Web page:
Newswise — Postdoctoral fellow Christina Marie Termini and doctoral candidate Katelyn Camille Cook have been named as the recipients of the 2021 Porter Prizes in Research Excellence by ASCB. Each year ASCB selects one postdoctoral researcher and one graduate student based on scientific excellence and “individual contributions to the advancement of science and on the novelty and creativity of their findings.” The prizes are named for Keith Porter, a founding member of ASCB.
Christina Marie Termini
Termini is a postdoc at the University of California, Los Angeles, and will be taking a position as an assistant professor at the Fred Hutchinson Cancer Research Center in 2022.
She says her current research projects “aim to understand the basic mechanisms of hematopoietic stem cell maintenance and how these processes are manipulated during states of injury.”
“My work identified the heparan sulfate proteoglycan, Syndecan-2, as a novel marker and regulator of murine hematopoietic stem cells,” Termini wrote to ASCB. “I demonstrated that the loss of Syndecan-2 diminishes long-term hematopoietic stem cell function through p57-mediated alterations in cell cycling. As I prepare to launch my independent research career, my lab will analyze how proteoglycans regulate hematopoietic regeneration following myelosuppressive stress and how these processes are altered in hematological malignancies.”
Termini presented the talk “Syndecan-2 expression marks hematopoietic stem cells and controls stem cell repopulating capacity” at Cell Bio Virtual 2021.
During her time at UCLA, Termini wrote that she had “mentored several trainees from disadvantaged backgrounds as they performed laboratory research and pursued their scientific goals. Additionally, I recently worked with Molecular Biology of the Cell editors Valerie Weaver and Matthew Welch to help launch the newly established Voices initiative. This collection of essays provides a platform for diverse scientists to share insight, struggles, and ideas to support a more inclusive environment within cell biology. While this initiative has only been active for about a year, the published works are valuable resources for educating the cell biology community about how they can support a diverse, equitable, and inclusive ecosystem.”
Termini also reports that she “led the publication of a list of ‘100 Inspiring Hispanic/Latinx Scientists’ on Cell Mentor to highlight the outstanding scientific contributions from those in my community. This work now serves as an essential resource to provide visibility to diverse role models to members of the scientific community. As a postdoc, I have also worked with a community of scholars to publish articles covering a broad range of topics such as mentoring minority trainees, reimagining the academic pipeline, promoting inclusivity, using digital platforms for virtual mentorship, and beyond. These scholarly works will serve as important resources for the cell biology community to support diversity, equity, and inclusion for years to come as the ASCB continues to grow.”
Katelyn Camille Cook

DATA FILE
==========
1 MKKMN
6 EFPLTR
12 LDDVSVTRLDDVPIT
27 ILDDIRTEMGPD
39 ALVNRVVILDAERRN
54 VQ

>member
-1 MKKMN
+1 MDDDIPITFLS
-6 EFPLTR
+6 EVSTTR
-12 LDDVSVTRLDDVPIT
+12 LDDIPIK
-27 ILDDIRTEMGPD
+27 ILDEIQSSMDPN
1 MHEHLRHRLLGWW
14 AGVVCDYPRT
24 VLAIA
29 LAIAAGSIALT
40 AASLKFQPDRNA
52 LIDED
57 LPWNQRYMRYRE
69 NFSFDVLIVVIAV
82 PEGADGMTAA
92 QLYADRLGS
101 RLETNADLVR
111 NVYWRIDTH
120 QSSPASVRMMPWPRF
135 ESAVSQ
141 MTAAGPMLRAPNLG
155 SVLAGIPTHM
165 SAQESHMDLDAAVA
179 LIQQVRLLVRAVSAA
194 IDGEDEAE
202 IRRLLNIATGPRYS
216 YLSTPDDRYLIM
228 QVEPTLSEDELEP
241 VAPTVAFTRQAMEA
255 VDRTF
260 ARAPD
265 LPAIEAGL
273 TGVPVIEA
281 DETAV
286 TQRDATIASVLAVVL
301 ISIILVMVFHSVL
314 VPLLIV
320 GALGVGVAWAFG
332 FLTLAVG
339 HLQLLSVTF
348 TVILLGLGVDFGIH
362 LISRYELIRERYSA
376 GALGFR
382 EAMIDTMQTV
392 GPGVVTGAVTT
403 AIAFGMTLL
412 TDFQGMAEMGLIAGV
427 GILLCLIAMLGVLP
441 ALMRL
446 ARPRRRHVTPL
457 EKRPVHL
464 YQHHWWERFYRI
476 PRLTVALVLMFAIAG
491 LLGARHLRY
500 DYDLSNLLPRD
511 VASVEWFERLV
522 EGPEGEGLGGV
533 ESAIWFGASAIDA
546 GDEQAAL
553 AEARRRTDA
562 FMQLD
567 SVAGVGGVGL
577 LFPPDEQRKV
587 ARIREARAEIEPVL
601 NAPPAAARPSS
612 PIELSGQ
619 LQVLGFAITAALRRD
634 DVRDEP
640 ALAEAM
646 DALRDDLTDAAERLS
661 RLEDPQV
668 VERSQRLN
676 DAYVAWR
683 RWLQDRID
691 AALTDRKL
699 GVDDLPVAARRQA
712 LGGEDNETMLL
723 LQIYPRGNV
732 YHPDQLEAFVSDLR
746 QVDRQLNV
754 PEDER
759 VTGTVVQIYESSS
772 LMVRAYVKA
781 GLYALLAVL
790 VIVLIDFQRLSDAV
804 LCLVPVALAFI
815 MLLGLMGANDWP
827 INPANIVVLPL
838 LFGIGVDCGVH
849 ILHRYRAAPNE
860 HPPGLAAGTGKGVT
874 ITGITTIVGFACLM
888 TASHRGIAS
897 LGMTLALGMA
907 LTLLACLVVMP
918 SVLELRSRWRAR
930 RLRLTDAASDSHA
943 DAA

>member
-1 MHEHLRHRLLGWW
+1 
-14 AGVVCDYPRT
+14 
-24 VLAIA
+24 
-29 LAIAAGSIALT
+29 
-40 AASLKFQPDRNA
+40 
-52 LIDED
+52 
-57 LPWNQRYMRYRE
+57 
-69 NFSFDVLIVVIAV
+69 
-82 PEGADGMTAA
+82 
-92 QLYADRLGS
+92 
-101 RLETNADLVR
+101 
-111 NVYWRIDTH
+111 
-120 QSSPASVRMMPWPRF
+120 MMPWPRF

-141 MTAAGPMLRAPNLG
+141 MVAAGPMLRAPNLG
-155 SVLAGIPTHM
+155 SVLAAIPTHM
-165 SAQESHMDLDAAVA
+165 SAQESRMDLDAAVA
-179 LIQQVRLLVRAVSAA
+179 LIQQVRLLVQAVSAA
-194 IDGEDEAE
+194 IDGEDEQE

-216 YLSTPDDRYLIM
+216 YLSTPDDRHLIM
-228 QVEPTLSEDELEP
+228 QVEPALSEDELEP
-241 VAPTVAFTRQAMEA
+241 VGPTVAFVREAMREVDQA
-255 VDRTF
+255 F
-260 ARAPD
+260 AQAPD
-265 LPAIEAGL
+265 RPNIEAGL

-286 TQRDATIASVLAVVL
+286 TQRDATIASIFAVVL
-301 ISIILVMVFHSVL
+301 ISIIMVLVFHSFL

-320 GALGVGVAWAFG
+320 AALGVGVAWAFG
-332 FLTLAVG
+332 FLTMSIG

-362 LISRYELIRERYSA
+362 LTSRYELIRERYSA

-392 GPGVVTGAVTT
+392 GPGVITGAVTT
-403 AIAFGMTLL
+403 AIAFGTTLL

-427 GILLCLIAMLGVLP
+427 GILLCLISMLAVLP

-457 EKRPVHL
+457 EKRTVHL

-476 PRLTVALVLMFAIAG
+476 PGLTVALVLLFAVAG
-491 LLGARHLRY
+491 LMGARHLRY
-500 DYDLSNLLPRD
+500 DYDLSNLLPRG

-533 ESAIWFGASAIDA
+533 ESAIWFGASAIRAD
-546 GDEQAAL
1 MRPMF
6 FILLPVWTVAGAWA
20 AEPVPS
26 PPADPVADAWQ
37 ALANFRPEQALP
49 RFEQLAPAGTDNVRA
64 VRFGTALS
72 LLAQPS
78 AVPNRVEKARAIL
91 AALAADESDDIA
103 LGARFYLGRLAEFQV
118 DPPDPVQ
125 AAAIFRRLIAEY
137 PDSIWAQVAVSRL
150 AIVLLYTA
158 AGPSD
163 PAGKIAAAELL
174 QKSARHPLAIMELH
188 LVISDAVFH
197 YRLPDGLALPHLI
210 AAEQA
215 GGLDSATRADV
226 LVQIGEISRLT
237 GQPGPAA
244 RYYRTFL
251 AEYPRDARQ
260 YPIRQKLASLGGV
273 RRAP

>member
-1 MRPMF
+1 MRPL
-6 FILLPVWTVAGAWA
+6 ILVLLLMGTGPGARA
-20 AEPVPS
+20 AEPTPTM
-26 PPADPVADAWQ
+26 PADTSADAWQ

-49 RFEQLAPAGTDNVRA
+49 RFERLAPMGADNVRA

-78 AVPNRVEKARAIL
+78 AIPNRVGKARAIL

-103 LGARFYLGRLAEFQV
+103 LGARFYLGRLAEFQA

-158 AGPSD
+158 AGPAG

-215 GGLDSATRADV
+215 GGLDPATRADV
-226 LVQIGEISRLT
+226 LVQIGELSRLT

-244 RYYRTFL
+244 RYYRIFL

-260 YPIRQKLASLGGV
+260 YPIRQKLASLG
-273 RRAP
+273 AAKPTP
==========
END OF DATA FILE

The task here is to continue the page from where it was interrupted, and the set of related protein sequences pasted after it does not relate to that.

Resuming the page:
Cook is a PhD candidate in the Molecular Biology Department at Princeton University where she is trying to understand the structure–function relationships of organelles and how events like protein translocations and inter-organelle contacts can shift subcellular organization in response to perturbation.
“During my PhD in the lab of Ileana Cristea, I have used multidisciplinary approaches (proteomics, advanced microscopy, computational development) to explore how human viruses remodel organelles to achieve an infection process,” Cook wrote to ASCB. “I am investigating the modulation of peroxisomes and mitochondria for virus-host control of the metabolism-immunity axis, reorganization of secretory compartments for virus assembly, and the global regulation of membrane contact sites during herpesvirus, influenza, and coronavirus infections.”
She presented the talk “Human viruses rewire membrane contact site tethering interactions, structures, and functions for pro-viral organelle remodeling” during the annual meeting.
Cook says she is passionate about sharing scientific knowledge and fostering inclusive relationships both within and without the scientific community. In the academic sphere, she describes making “long-term investments in peer mentorship, teaching, and leadership roles in the Molecular Biology department at Princeton University, as well as remaining a volunteer for the Biological Sciences Initiative at the University of Colorado [her alma mater].”
She also ran a sci-comm social media platform and has chaired two branches of the Princeton Molecular Biology Outreach Program: Adult Outreach, where she extended the program’s scope by partnering with businesses beyond the Princeton area, and the recently established Virtual Programming, for which she designed, launched, and manages their new website (mbop.princeton.edu). Through these endeavors, Cook aims to promote scientific literacy and positive perceptions of scientists among non-experts, and cultivate a thriving research environment built on diverse perspectives.